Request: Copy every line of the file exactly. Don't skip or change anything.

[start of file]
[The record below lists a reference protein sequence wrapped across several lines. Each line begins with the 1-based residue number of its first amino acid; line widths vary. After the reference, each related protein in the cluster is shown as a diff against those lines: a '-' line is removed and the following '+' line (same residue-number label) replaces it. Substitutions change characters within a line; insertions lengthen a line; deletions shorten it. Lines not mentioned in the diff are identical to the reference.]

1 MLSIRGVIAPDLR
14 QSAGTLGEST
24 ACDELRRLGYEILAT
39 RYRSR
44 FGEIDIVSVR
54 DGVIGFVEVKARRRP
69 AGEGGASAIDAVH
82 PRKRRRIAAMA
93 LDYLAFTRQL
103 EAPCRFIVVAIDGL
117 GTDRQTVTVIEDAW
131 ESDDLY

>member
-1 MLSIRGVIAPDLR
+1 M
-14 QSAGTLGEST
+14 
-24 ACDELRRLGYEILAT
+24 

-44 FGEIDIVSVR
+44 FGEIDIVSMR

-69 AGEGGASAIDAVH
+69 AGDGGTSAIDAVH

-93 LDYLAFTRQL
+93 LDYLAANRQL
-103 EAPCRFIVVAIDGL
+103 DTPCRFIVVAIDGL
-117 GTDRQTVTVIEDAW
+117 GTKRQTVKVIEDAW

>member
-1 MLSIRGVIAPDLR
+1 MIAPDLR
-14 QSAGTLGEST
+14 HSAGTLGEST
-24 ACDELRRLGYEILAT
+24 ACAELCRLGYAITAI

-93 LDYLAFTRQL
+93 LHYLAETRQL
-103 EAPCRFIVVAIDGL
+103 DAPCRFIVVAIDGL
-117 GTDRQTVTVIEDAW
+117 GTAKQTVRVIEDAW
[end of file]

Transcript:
[The record below lists a reference protein sequence wrapped across several lines. Each line begins with the 1-based residue number of its first amino acid; line widths vary. After the reference, each related protein in the cluster is shown as a diff against those lines: a '-' line is removed and the following '+' line (same residue-number label) replaces it. Substitutions change characters within a line; insertions lengthen a line; deletions shorten it. Lines not mentioned in the diff are identical to the reference.]

1 MLSIRGVIAPDLR
14 QSAGTLGEST
24 ACDELRRLGYEILAT
39 RYRSR
44 FGEIDIVSVR
54 DGVIGFVEVKARRRP
69 AGEGGASAIDAVH
82 PRKRRRIAAMA
93 LDYLAFTRQL
103 EAPCRFIVVAIDGL
117 GTDRQTVTVIEDAW
131 ESDDLY

>member
-1 MLSIRGVIAPDLR
+1 M
-14 QSAGTLGEST
+14 
-24 ACDELRRLGYEILAT
+24 

-44 FGEIDIVSVR
+44 FGEIDIVSMR

-69 AGEGGASAIDAVH
+69 AGDGGTSAIDAVH

-93 LDYLAFTRQL
+93 LDYLAANRQL
-103 EAPCRFIVVAIDGL
+103 DTPCRFIVVAIDGL
-117 GTDRQTVTVIEDAW
+117 GTKRQTVKVIEDAW

>member
-1 MLSIRGVIAPDLR
+1 MIAPDLR
-14 QSAGTLGEST
+14 HSAGTLGEST
-24 ACDELRRLGYEILAT
+24 ACAELCRLGYAITAI

-93 LDYLAFTRQL
+93 LHYLAETRQL
-103 EAPCRFIVVAIDGL
+103 DAPCRFIVVAIDGL
-117 GTDRQTVTVIEDAW
+117 GTAKQTVRVIEDAW